Dubai World Cup falls victim to coronavirus pandemic

Horse Racing Dubai World Cup 2019
Thunder Snow (left) touches off Gronknowski in a fierce battle for the 2019 Dubai World Cup at Meydan. Photo: Dubai Racing Club/Mathea Kelley

By Jon Lees

Dubai: Days of speculation over the staging of the Dubai World Cup meeting ended on Sunday when the world’s richest raceday was called off owing to the worldwide coronavirus crisis.

Although racing in the UAE had been continuing behind closed doors and a host of horses from America and Japan – plus several trainers and jockeys – had already descended on Meydan, the Dubai World Cup card had looked to be in severe jeopardy following the decision on March 3 of the UAE authorities to ban all major events.

On Sunday, just six days out from the 25th edition of the Dubai World Cup, the official announcement was made that the lucrative fixture would become another high-profile casualty of the COVID-19 pandemic.

This followed the postponement of the Kentucky Derby until September and the cancellation of the Grand National.

The news was broken on the official Twitter feed of the Dubai government in a brief statement which read: “To safeguard the health of all participants, the higher organising committee of the Dubai World Cup 2020 has decided to postpone 25th edition of the global tournament to next year.”

Saeed Al Tayer, Chairman of the Board and CEO of Meydan Group LLC, announced: “Due to the ongoing global health implications of the coronavirus (COVID-19) and precautionary measures being implemented by the UAE government, the organising committee regrets to announce the cancellation of the Dubai World Cup 2020 meeting at Meydan Racecourse on Saturday, March 28.”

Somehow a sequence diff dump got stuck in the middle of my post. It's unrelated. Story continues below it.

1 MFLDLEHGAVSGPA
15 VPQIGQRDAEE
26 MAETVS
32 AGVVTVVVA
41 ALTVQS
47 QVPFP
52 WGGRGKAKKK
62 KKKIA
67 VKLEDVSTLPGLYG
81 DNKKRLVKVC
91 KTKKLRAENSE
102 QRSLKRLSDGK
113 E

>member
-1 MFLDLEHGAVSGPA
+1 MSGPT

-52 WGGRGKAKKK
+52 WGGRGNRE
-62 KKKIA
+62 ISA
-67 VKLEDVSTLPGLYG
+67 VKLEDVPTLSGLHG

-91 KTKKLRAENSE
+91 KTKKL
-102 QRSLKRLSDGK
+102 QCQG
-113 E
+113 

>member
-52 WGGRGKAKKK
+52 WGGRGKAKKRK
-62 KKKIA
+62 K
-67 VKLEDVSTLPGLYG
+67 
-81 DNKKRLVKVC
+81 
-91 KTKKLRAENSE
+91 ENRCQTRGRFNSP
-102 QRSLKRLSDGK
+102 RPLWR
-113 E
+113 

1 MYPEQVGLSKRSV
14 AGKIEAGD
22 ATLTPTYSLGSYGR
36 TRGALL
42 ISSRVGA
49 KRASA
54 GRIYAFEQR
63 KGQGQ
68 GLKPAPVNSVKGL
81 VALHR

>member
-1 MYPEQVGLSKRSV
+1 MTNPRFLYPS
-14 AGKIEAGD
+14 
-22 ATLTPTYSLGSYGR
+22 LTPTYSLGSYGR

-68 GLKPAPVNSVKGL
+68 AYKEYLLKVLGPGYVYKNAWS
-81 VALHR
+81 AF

The Dubai World Cup meeting at Meydan was to be the culmination of the Dubai Winter Carnival with a card of six G1 and two G2 races worth $35 million.

Among the star names set to line up were Godolphin’s Benbatl, Chrysoberyl from Japan and Sir Winston, from the United Stakes in the $12m Dubai World Cup.

Ghaiyyath, trained by Charlie Appleby, and Hong Kong Vase winner Glory Vase were due to meet in the $6m Dubai Sheema Classic while Japan’s star mare Almond Eye was to bid to repeat last year’s win in the $6m Dubai Turf against Hong Kong Cup winner Win Bright and Barney Roy.

Horse Racing Win Bright and Tacitus
Grey day: Win Bright and Tacitus at Meydan on the morning the Dubai World Cup card was called off. Photo: Dubai Racing Club/Erika Rasmussen

Benbatl’s trainer Saeed Bin Suroor told Gulf News: “Obviously this is very disappointing news, but it’s the right decision as the safety of all concerned is of great importance.

“These are very difficult times and my thoughts are with everyone, not just the racing community, but everyone living in the UAE and also all those who are under the threat of the coronavirus around the world.

“You can rest assured that our leaders and our Government are united in their commitment to deal with the situation positively in order to make our country safe as possible for everyone.”

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